Subconsciously Alive

I remember last year at the Junior High Track and Field Divisionals at Linden, I was signed up for long jump, triple jump, hurdles, 400m sprint, and 100m relay. My very first event of the day was my hurdles. Basically . . . it was my most intimidating event. Oh, I have tripped and I have fallen on those hurdles many a time- but it is no less scary. Jumping right next to complete strangers in competition, a full-speed race with numerous leaps over seemingly mile-high barricades . . . let’s just say I would have been happy to call in sick. Nonetheless, the integrity I was able to scrounge up prevented me from abandoning what I had been working for.

            The gun fired, and my legs began to carry me. Sports put me in a trance, as I’m sure many people would agree with. It is as if my legs just follow the rhythm, carrying me where I need to go, but my mind is detached. Come the finish line, and I cannot remember what transpired between the start and end- it is as if I time-traveled to the end of the race, with a couple foggy memories in between.

            It was a race just like that. I was bounding over the hurdles, all sound around me was muted, my surroundings were blurred. My eyes wouldn’t blink, they could only stare at the oncoming obstacles. Somewhere in the middle of the race, the girl running beside me tripped on a hurdle. At least, I am assuming that she tripped, because all of a sudden she was sprawled across my lane- directly in my path. As I mentioned before, my mind was not functioning properly- it was in the zone. In fact, I hardly even realized what had happened. My body simply made the adjustment: I paused abruptly, stepped around her, and continued. Of course, there was no hope- the delay had cost me, and the two other girls were now far ahead. I still ran, and I still finished, and by the end, when I looked back to see a supervisor helping a bloody, crying girl off the track, I remembered.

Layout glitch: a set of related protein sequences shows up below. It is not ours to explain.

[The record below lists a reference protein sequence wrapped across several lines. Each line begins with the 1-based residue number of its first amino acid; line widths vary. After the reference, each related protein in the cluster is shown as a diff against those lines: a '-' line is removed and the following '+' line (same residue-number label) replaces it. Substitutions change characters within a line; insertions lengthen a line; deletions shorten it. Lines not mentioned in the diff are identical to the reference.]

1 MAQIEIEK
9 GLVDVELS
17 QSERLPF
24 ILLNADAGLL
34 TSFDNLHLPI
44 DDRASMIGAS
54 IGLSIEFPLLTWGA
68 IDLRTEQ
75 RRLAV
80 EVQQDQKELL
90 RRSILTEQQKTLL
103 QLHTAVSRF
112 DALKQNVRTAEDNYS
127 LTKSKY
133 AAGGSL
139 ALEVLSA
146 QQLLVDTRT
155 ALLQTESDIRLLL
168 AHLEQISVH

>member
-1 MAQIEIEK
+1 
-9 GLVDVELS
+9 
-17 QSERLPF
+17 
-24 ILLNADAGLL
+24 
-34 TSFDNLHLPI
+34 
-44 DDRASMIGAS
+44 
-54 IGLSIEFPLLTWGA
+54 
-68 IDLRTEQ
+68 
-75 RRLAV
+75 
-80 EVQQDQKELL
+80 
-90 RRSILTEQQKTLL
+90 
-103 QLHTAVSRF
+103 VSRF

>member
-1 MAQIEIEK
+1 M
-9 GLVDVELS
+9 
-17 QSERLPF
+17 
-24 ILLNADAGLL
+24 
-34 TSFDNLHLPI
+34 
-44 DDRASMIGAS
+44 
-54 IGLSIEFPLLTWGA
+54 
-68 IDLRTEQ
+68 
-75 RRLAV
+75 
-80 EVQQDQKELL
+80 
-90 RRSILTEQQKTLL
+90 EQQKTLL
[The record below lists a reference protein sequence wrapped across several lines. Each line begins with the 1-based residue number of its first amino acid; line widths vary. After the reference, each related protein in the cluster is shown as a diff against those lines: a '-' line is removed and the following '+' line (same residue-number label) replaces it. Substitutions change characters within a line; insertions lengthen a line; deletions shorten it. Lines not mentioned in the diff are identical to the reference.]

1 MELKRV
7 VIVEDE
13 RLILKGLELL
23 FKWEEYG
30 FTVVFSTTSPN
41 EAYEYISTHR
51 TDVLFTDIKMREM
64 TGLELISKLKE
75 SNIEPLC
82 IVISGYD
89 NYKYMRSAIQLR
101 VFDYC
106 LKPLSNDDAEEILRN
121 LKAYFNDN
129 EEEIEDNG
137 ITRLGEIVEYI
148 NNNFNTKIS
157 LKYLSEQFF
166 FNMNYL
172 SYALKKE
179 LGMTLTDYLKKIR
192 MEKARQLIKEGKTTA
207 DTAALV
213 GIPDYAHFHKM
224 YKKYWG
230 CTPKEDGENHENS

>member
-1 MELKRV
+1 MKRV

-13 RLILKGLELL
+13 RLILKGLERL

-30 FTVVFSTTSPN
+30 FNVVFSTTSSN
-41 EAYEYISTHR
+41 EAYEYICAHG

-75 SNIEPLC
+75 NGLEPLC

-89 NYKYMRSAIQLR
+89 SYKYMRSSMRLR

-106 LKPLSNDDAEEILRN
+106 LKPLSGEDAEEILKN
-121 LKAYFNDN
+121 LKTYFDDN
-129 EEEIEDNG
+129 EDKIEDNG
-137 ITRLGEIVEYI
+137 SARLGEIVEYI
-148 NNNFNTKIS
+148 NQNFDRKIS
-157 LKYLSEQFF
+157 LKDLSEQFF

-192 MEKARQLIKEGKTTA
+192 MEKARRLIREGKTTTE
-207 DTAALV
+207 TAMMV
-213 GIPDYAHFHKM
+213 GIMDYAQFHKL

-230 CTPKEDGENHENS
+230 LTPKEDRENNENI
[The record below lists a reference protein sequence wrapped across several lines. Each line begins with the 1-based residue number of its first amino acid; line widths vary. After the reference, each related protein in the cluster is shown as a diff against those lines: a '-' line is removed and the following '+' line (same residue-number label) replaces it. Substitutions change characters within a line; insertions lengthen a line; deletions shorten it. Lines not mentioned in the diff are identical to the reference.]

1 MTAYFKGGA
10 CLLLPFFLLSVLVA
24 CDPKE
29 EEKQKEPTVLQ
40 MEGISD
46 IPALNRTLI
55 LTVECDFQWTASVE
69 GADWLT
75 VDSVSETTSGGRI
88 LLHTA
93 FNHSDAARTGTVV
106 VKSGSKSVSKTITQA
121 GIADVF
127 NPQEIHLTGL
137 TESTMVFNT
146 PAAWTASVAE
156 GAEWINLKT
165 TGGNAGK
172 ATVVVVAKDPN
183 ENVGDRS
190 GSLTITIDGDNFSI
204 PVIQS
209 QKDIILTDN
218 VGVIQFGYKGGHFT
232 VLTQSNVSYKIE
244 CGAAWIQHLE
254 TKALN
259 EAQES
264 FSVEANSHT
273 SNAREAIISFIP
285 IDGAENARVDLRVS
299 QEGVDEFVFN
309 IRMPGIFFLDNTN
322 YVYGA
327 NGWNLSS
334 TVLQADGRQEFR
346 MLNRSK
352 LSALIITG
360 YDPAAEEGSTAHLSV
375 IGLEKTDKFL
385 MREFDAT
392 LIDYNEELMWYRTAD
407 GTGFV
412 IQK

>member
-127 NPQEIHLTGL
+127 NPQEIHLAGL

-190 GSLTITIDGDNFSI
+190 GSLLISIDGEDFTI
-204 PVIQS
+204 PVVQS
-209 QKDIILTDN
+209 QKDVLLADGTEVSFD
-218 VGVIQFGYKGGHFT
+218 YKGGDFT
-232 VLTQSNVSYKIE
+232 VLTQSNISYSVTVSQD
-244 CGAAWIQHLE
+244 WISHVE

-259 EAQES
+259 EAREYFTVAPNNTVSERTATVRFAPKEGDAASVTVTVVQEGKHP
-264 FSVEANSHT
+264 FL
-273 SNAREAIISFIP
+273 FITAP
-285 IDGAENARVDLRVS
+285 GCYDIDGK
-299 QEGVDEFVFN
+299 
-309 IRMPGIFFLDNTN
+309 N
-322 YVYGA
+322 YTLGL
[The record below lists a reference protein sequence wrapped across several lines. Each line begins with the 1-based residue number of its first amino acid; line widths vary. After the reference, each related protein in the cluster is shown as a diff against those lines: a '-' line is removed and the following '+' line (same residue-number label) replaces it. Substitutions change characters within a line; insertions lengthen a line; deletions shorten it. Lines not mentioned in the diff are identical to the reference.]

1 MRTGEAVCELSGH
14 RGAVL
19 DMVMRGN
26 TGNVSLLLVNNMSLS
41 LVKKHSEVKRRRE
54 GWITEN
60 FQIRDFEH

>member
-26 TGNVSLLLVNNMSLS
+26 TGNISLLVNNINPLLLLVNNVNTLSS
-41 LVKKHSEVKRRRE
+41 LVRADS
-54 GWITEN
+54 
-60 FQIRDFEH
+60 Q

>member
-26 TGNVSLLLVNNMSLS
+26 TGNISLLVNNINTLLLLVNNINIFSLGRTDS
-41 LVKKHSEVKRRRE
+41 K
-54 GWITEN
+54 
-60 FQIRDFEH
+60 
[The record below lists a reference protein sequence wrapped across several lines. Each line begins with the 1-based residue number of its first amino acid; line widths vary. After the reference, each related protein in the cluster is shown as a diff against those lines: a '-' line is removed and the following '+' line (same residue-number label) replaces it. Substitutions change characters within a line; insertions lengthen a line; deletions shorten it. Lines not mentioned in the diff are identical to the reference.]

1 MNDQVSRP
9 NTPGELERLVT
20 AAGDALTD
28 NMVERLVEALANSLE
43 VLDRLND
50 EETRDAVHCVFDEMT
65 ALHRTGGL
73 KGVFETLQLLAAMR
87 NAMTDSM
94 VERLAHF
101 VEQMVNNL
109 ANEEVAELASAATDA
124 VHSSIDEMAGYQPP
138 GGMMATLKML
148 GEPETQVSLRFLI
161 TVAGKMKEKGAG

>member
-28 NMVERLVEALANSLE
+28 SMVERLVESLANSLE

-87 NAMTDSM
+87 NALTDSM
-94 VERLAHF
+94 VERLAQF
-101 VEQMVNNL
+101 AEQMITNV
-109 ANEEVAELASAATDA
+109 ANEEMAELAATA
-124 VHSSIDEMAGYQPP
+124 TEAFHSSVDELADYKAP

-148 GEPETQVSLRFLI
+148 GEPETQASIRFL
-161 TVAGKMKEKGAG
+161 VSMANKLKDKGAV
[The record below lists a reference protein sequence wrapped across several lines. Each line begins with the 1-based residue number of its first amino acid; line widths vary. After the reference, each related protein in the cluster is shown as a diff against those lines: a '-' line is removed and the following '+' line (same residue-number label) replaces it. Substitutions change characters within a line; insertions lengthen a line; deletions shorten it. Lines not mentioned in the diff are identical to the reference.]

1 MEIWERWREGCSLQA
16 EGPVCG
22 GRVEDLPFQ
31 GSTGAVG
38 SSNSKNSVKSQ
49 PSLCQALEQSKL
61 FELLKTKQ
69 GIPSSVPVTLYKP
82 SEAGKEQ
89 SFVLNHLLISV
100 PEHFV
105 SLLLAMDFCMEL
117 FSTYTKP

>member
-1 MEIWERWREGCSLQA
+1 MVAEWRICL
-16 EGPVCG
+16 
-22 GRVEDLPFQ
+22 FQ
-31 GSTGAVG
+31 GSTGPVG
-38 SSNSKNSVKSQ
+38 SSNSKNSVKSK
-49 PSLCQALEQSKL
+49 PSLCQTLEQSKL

I had been wondering where the comforting cheers of my teammates had been- at the end of the race they are usually the loudest of the bunch. No, they had been watching in concern for the girl that had fallen. 

Instantly, once I had realized what had happened, I just wanted to rewind time. It was maybe one of the most frustrating and depressing moments I can remember, and it came on so suddenly. I wished so hard that I literally ached inside, I was wishing that I could rewind the race, and help that girl to her feet. What was wrong with me? I call myself a Christian- but that’s how I treat people in need?!

It’s been more than half a year since that happened, and I am probably the only one who remembers it. It still sometimes keeps me up at nights, and I get into a cold sweat. I start to think what could have happened. If I had just abandoned my competitive spirit and given up my chance at winning- I could have been a testimony for Christ. I could have shown all the non-Christian schools there what it means to be a Christian, but no. I didn’t. I hardly acknowledged her. I stepped around her, and finished the race.

It even brought me to tears once. I pray so often for a chance to testify for Christ. I pray a lot that, even in a Christian school, there will be a chance to stand out; to go against the flow . . . to pick up my cross. Well, there was my chance. It literally fell at my feet.